Granada, August, 1936
Federico Garcia Lorca's sister visited him in jail the night before his execution. They will not kill you, she promised. But the poet knew better. I dreamt last night of the moans of pregnancy crying within Gypsy cave mouths gagged with cement. The olive tree was chopped through, but it waited for me to fall first. But Granada will not kill its greatest poet, she said. He held her hands through the bars to comfort her. I am already dead, he said. I saw my killers eat dried fruits inside trucks, veinless delicacies that did not bleed over their fingers. I heard the wet cypress breath heavy with his mouth open outside the window of barren serenades. I felt the wind kick my ribs to see if I was dead before stealing my boots. One killer washed his neck in a fountain, a fountain who's secrets I knew once by heart. No, Federico, they will not kill you, his sister pleaded. But the poet knew better.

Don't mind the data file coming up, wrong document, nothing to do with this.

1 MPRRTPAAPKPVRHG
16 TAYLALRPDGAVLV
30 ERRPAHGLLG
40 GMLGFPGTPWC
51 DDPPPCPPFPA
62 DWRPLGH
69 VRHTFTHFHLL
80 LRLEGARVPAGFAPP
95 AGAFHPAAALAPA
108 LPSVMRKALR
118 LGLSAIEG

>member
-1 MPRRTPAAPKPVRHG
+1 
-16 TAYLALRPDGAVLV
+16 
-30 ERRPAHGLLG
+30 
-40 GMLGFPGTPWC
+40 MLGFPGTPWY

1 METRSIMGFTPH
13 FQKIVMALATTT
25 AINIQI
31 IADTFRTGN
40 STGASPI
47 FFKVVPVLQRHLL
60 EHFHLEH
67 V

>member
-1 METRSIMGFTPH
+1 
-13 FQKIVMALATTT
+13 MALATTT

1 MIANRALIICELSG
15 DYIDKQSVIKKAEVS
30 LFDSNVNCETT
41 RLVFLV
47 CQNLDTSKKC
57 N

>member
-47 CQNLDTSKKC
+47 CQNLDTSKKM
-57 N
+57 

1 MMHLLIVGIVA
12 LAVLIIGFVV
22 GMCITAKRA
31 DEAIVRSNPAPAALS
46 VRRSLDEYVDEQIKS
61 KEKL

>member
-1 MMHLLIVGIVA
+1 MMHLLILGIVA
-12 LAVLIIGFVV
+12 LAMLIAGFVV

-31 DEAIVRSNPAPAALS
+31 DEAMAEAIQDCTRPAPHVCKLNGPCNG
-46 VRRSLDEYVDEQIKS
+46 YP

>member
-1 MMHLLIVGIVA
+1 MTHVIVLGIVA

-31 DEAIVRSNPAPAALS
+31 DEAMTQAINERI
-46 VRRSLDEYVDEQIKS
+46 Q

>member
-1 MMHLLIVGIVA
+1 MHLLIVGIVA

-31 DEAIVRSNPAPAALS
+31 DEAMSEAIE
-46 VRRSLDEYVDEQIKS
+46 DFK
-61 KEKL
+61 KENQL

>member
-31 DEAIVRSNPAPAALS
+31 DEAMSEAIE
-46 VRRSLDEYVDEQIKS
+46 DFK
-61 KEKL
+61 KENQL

Chris Pellizzari holds a B.A. in history with a Spanish minor from the University of Illinois at Urbana-Champaign and an M.A. in journalism from Columbia College Chicago. His work appeared in numerous literary magazines including Allegro, The Lake and Gone Lawn. He is a member of The Society of Midland Authors.